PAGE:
UK vets have developed a blood test that quickly detects early signs of liver disease in dogs.
The test—described in the Journal of Veterinary Internal Medicine—means that fewer dogs will have to undergo invasive liver biopsies.
Diagnosing canine liver disease is challenging and catching early signs of damage is key to its treatment. Current diagnosis is based on biopsies, which are expensive and can lead to complications.
Hoping to develop a simpler and cheaper diagnostic test, vets from the University of Edinburgh teamed up with medical doctors to look at blood levels of a molecule known as miR-122 in dogs. This molecule is also found in high levels in people living with liver disease.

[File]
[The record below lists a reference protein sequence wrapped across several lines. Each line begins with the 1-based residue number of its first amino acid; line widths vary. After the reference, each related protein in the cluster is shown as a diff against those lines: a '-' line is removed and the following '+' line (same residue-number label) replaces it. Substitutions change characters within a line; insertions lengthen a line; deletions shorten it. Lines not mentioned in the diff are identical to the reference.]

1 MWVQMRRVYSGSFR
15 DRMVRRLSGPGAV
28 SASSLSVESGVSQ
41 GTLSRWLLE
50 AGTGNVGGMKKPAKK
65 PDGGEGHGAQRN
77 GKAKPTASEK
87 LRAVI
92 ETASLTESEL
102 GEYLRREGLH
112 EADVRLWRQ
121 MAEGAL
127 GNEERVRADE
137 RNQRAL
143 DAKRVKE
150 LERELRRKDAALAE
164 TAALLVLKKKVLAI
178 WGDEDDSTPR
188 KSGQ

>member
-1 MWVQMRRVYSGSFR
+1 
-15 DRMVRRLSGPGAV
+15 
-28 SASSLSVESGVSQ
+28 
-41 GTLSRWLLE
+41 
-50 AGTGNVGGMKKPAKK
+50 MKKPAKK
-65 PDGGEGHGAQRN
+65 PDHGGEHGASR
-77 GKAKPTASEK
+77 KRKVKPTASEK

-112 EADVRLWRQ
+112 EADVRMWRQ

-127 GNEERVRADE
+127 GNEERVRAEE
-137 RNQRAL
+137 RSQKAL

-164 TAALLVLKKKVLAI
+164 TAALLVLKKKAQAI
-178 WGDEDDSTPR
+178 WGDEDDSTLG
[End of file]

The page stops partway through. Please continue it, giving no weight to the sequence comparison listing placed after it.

They worked with pets and their owners to test miR-122 levels in 250 dogs including cocker spaniels, labradoodles and Old English sheepdogs.
Dogs with liver disease were found to have significantly higher levels of a miR-122 compared with healthy dogs and dogs who had a different disease that did not affect the liver.
The team now plan to launch a testing kit to help vets worldwide quickly assess if their patient pooches have liver damage.
“We have found a specific, sensitive and non-invasive way to detect liver damage in dogs. We hope that our test will greatly improve outcomes by allowing vets to make rapid and accurate diagnosis,” lead researcher Professor Richard Mellanby said.